In this episode of Exceeding Your Benchmark, changes in drug delivery resulting from combining highly potent APIs and monoclonal antibodies into antibody drug conjugates (ADCs) are discussed as examples when considering how to pivot pharmaceutical manufacturing facilities. Lead process engineer at CRB, Ashley Harp, outlines the advance in synthesis and technology, making this shift possible. She emphasizes the need for a balance between containment and cleaning and the difficulty of testing products when rapid innovation is occurring. Manufacturing capacity is also discussed, drawing attention to the need for more specialized facilities and an understanding of outsourcing to CDMOs. Discussion of tight regulations ensure continued advancements while complying with accepted guidelines.
How Life Science Manufacturers Can Successfully Adapt to Change
Rapid innovation leads to challenges
Rapid innovation has led to a number of new changes in the manufacturing industry, such as the emergence of antibody drug conjugates (ADCs). These changes have allowed companies to provide targeted therapies and increase the therapeutic window by delivering drugs directly to target cells. Ashley Harp, lead process engineer at CRB, explains that these changes have created a number of challenges for companies to adapt to.
One challenge is the need for a balance between containment, cleaning and aseptic design. In the past, equipment and facilities were designed for either aseptic manufacturing or for containment and personnel protection, but recent advances have allowed for both product protection and personnel protection to be achieved. Additionally, there is a need for new test methods to allow for after cleaning to test for the presence or absence of new chemicals.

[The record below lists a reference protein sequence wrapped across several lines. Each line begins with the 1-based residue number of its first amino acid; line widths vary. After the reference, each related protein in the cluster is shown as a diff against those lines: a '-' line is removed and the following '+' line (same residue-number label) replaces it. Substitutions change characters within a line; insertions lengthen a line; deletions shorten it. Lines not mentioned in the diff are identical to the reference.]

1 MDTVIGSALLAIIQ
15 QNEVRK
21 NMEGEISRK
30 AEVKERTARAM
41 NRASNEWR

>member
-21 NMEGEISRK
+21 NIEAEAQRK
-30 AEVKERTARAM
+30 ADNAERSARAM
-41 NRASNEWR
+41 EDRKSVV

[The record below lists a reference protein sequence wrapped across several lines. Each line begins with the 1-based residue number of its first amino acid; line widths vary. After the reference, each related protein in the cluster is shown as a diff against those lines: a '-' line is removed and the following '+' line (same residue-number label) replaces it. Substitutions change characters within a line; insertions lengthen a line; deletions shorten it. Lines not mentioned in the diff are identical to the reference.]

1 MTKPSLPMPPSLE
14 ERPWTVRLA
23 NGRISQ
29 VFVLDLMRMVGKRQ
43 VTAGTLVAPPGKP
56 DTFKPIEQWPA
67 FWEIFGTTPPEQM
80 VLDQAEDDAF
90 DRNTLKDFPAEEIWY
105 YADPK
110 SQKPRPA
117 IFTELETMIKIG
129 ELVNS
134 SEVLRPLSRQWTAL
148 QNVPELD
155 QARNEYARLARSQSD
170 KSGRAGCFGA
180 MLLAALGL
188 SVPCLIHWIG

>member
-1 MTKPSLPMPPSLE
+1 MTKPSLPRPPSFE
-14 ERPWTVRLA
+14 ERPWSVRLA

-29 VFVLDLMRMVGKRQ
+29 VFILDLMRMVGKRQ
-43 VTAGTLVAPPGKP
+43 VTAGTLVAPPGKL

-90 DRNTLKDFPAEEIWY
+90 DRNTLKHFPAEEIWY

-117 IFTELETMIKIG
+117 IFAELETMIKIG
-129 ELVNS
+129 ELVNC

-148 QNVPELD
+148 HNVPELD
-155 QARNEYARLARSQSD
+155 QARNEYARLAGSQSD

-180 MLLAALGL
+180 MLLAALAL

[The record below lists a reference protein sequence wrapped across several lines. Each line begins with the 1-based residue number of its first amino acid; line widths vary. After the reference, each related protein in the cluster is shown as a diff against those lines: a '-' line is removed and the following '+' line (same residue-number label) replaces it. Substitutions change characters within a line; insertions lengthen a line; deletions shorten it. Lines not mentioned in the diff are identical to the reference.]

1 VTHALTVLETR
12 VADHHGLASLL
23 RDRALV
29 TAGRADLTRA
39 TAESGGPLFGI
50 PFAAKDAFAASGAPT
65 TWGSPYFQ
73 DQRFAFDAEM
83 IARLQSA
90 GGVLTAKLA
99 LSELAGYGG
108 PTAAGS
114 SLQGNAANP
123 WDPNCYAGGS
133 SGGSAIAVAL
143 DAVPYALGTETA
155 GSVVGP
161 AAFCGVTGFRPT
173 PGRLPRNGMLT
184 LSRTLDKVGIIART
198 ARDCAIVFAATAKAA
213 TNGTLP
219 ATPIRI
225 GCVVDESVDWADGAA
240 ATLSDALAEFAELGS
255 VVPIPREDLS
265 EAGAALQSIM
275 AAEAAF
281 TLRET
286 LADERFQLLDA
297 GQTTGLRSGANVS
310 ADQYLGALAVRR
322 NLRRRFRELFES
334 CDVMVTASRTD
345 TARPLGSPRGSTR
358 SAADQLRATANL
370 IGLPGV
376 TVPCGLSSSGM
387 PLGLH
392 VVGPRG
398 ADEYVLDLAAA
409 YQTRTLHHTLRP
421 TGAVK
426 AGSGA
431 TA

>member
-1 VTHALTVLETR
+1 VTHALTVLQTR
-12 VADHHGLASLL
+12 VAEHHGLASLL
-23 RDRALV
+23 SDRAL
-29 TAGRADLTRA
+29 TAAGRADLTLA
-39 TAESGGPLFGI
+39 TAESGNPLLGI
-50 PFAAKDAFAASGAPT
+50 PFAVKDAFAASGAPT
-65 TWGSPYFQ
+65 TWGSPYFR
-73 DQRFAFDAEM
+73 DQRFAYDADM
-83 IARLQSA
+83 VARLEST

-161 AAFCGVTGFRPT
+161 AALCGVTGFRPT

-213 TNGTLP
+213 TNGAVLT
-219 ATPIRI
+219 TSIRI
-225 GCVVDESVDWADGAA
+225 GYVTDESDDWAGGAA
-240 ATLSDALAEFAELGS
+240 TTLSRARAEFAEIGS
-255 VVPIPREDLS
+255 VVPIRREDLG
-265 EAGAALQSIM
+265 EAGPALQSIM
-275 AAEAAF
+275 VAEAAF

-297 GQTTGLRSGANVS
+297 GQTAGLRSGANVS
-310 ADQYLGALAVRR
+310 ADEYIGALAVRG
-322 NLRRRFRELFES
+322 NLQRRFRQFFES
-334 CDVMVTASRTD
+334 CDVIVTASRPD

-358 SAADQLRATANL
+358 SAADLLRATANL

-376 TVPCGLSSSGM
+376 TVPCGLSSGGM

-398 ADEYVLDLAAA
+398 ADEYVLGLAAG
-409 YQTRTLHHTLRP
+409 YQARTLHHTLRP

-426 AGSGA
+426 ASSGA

Another challenge is the lack of adequate manufacturing capacity. Facilities that have been designed for high speed, high throughput production are still focused on COVID-related products, meaning that new facilities need to be designed for the right products. This has led to an increased reliance on CMOs and CDMOs to fill the gap, but many people are not comfortable with this shift from large pharma manufacturing to outsourcing.
Finally, rapid development leads to a lag in regulatory guidance and requirements. This means that it is essential for companies to work closely with regulatory agencies and SMEs to ensure that they are meeting industry standards and expectations with rapid innovation.
Overall, rapid innovation has created a number of challenges for companies to adapt to. The need for a balance between containment and cleaning, the lack of adequate manufacturing capacity, and the lag in regulatory guidance are all issues that need to be addressed in order for companies to successfully adapt to these changes.
A hybrid approach to manufacturing
One of the solutions to these challenges is the hybrid approach for manufacturing. This approach involves a combination of both in-house and external manufacturing, allowing companies to benefit from both options. This approach is becoming increasingly popular as companies look for ways to reduce costs and increase efficiency.